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For Successful Entrepreneurs Job One Is Getting Started-Not Getting It Perfect

by: Geoff Ficke

The times are obviously difficult economically for many people, companies and organizations. There is uncertainty about what the future holds. Many of us are worried about the “new normal” and exactly where we fit into these norms, if we could define them. There is a certain paralysis of action that accompanies change and uncertainty. This is to be understood.

For entrepreneurs, however, nothing much ever changes. The optimism that must be hard wired into their constitutions is omnipresent. Real entrepreneurs, those that “do”, not just dream, see opportunity behind every tree and under every rock. Most importantly, they act while others strategize, stargaze and pontificate.

We review hundreds of entrepreneurial opportunities every year in our marketing consulting business. But only a hand-full of these ever become functioning commercial entities. At the end of each calendar year, we review every presentation file we analyzed over the previous 12 months. We are always struck by how many excellent consumer products, concepts or services we saw and how few actually move beyond the talking, dreamy, gauzy muddle of the old Texas axiom, “all hat and no cattle”.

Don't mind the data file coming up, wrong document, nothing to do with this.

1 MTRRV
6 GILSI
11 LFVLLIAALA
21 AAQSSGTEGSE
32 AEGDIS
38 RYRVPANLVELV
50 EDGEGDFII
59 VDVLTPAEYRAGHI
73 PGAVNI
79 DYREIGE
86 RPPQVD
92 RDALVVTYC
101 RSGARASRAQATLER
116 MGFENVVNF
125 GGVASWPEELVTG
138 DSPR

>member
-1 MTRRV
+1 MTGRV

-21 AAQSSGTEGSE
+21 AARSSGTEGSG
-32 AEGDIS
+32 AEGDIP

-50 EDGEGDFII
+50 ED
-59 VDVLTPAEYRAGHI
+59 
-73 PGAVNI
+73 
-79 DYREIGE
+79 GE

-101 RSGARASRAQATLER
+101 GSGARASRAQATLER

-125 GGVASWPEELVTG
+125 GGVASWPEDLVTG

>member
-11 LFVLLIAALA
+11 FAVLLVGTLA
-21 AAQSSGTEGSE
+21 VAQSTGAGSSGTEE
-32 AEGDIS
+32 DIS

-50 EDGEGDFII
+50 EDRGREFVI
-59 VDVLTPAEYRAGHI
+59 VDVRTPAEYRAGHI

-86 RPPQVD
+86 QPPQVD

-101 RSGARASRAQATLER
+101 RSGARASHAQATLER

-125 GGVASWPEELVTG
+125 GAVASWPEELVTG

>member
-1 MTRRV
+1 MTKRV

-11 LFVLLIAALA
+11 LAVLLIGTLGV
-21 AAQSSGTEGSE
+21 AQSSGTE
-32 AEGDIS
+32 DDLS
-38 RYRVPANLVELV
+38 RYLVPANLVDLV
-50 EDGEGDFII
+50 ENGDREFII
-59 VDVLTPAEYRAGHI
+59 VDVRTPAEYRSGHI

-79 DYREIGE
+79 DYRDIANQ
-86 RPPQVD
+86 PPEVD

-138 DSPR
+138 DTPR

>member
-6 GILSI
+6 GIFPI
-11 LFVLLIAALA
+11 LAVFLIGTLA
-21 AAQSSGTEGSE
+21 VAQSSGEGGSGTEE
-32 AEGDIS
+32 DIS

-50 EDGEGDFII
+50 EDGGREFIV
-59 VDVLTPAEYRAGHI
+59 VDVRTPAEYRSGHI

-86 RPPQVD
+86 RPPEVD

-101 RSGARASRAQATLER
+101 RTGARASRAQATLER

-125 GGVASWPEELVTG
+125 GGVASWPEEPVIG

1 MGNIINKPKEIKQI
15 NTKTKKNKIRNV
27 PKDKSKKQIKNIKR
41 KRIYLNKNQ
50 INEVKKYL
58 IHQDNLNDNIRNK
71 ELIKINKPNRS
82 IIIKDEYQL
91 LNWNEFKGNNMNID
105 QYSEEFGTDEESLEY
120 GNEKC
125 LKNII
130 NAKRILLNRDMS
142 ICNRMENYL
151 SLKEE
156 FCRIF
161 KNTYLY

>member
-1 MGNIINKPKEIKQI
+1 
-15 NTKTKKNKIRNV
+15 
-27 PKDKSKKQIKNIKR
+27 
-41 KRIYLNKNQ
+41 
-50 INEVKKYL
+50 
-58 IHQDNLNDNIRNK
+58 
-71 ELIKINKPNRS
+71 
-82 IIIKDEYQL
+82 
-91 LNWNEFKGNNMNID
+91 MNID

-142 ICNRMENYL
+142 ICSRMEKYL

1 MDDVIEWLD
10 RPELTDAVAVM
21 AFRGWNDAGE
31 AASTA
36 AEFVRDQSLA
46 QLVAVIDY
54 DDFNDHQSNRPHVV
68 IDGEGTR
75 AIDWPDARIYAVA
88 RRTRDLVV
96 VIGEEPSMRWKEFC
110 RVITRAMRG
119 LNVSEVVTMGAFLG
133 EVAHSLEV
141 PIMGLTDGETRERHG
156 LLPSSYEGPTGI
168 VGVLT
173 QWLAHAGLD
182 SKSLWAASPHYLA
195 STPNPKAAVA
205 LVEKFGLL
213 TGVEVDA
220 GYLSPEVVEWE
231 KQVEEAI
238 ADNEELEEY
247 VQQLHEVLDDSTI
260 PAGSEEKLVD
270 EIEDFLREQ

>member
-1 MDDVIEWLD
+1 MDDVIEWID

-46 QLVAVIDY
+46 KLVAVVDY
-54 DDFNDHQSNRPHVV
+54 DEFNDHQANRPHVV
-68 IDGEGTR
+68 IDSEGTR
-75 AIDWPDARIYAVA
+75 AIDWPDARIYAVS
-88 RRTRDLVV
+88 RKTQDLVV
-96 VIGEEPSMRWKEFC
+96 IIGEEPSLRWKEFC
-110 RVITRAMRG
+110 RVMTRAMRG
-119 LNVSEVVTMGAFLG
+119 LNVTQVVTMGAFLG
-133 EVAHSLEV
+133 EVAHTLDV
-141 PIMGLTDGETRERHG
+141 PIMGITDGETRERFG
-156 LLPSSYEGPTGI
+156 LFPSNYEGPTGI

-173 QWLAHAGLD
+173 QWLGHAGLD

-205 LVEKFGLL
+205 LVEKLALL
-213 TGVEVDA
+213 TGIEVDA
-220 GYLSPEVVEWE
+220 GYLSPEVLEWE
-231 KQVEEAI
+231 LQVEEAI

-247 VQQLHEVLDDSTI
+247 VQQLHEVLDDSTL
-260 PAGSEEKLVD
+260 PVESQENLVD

The most distinguishing factor we see that separates a successful entrepreneur from the dreamer is the ability to simply get started. I see much better than I hear. Words are cheap. Action is dear. The “do’er” is driven to get started in pursuit of their goals and aspirations. The time is always fine for them to get into gear and move their project ahead.

Procrastination is a trait that all entrepreneurial pretenders (wannabe’s) perfect. They are always waiting for the perfect alignment of the stars. Excuses abound. Investment is coming. Next year will be better, because……. My wife needs to get her degree before we start. It’s fishing (or hunting) season. A friend is going to make me a prototype when he takes vacation. Self-imposed limitations are endless.

No matter the economic climate, the best time to start a business is when you have a viable commercial idea. Down markets actually offer wonderful opportunities for entrepreneurs with fresh ideas that improve, enhance or change product performance. Fresh features and benefits and novel products are always welcome in our vast consumer product marketplace.